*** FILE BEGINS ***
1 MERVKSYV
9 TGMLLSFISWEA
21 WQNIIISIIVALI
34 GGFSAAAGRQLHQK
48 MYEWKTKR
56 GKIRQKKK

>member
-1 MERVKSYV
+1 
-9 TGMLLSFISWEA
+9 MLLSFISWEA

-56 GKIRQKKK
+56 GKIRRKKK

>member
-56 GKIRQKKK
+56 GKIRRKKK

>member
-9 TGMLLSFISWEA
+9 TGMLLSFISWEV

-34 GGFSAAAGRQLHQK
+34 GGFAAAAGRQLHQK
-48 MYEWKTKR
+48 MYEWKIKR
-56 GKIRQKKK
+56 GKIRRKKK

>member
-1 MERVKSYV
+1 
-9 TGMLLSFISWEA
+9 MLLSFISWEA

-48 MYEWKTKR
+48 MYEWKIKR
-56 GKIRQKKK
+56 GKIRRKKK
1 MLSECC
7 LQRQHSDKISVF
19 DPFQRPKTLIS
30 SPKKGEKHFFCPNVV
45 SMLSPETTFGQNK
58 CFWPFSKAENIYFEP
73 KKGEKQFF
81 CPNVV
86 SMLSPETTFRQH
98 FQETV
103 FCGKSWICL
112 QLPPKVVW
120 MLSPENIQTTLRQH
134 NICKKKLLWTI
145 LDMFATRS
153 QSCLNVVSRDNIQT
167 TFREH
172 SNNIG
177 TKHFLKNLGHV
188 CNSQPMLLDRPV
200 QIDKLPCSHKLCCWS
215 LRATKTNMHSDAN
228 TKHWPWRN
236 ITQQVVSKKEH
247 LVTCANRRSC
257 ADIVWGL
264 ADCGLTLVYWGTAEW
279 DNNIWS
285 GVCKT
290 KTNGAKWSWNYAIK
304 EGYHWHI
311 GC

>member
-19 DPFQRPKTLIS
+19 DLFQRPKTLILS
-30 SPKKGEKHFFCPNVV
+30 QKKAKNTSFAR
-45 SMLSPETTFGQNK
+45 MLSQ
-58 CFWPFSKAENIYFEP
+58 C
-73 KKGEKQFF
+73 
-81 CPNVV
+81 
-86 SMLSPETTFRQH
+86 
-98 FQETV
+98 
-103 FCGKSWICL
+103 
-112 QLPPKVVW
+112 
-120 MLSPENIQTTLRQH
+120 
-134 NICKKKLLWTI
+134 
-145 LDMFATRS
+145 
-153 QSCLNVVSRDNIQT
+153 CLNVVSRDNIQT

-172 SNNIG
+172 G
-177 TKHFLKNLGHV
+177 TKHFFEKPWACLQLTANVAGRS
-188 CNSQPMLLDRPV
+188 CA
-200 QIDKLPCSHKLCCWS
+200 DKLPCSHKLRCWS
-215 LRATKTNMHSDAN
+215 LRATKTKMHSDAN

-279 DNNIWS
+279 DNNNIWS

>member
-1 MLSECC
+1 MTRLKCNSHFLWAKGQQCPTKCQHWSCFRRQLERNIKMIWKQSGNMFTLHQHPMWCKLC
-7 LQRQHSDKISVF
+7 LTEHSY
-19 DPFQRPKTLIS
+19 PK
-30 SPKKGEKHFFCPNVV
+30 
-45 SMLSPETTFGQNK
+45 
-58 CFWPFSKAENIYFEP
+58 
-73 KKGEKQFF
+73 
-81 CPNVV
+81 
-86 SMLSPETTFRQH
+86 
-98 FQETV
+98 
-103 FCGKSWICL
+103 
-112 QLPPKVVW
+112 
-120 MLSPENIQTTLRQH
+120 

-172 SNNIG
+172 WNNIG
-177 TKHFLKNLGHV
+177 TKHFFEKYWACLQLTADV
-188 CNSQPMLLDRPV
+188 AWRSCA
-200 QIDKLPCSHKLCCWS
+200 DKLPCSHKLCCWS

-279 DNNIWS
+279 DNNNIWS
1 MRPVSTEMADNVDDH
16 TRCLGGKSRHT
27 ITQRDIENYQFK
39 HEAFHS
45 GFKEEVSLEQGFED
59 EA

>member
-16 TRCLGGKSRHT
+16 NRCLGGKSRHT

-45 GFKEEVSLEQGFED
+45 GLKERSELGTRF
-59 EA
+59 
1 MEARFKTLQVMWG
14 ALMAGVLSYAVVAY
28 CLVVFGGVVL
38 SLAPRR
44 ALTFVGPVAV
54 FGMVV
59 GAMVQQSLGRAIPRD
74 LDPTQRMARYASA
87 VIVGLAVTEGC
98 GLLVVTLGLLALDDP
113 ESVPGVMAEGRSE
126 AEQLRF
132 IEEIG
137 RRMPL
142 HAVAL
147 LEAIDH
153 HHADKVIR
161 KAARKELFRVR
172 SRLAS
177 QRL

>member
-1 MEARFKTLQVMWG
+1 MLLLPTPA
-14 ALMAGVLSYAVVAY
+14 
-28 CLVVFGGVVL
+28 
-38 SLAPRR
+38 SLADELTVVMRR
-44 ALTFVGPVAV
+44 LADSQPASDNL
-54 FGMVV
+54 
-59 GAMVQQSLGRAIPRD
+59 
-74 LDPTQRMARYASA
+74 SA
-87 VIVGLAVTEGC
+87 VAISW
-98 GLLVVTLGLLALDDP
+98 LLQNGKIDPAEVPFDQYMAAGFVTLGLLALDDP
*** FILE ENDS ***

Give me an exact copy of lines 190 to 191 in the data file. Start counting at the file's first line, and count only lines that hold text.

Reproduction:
+54 
-59 GAMVQQSLGRAIPRD